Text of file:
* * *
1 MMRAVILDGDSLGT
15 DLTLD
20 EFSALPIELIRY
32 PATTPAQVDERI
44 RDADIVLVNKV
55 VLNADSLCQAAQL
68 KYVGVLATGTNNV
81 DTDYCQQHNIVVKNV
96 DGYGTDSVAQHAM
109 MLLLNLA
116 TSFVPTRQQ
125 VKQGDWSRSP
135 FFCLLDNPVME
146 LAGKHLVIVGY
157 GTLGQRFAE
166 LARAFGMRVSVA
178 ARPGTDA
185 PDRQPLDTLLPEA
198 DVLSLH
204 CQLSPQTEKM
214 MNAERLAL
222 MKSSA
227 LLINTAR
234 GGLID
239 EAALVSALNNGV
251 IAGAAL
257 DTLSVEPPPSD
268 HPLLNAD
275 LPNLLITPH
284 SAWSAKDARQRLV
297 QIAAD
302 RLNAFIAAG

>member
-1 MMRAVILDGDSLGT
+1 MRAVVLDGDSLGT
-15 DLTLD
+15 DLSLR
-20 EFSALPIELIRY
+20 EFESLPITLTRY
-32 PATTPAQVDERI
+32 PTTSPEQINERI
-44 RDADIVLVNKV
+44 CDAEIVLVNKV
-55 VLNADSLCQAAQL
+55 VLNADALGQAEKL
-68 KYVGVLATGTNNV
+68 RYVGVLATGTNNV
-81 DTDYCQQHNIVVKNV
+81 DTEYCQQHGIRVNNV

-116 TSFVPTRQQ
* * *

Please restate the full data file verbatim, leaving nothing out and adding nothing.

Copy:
1 MMRAVILDGDSLGT
15 DLTLD
20 EFSALPIELIRY
32 PATTPAQVDERI
44 RDADIVLVNKV
55 VLNADSLCQAAQL
68 KYVGVLATGTNNV
81 DTDYCQQHNIVVKNV
96 DGYGTDSVAQHAM
109 MLLLNLA
116 TSFVPTRQQ
125 VKQGDWSRSP
135 FFCLLDNPVME
146 LAGKHLVIVGY
157 GTLGQRFAE
166 LARAFGMRVSVA
178 ARPGTDA
185 PDRQPLDTLLPEA
198 DVLSLH
204 CQLSPQTEKM
214 MNAERLAL
222 MKSSA
227 LLINTAR
234 GGLID
239 EAALVSALNNGV
251 IAGAAL
257 DTLSVEPPPSD
268 HPLLNAD
275 LPNLLITPH
284 SAWSAKDARQRLV
297 QIAAD
302 RLNAFIAAG

>member
-1 MMRAVILDGDSLGT
+1 MRAVVLDGDSLGT
-15 DLTLD
+15 DLSLR
-20 EFSALPIELIRY
+20 EFESLPITLTRY
-32 PATTPAQVDERI
+32 PTTSPEQINERI
-44 RDADIVLVNKV
+44 CDAEIVLVNKV
-55 VLNADSLCQAAQL
+55 VLNADALGQAEKL
-68 KYVGVLATGTNNV
+68 RYVGVLATGTNNV
-81 DTDYCQQHNIVVKNV
+81 DTEYCQQHGIRVNNV

-116 TSFVPTRQQ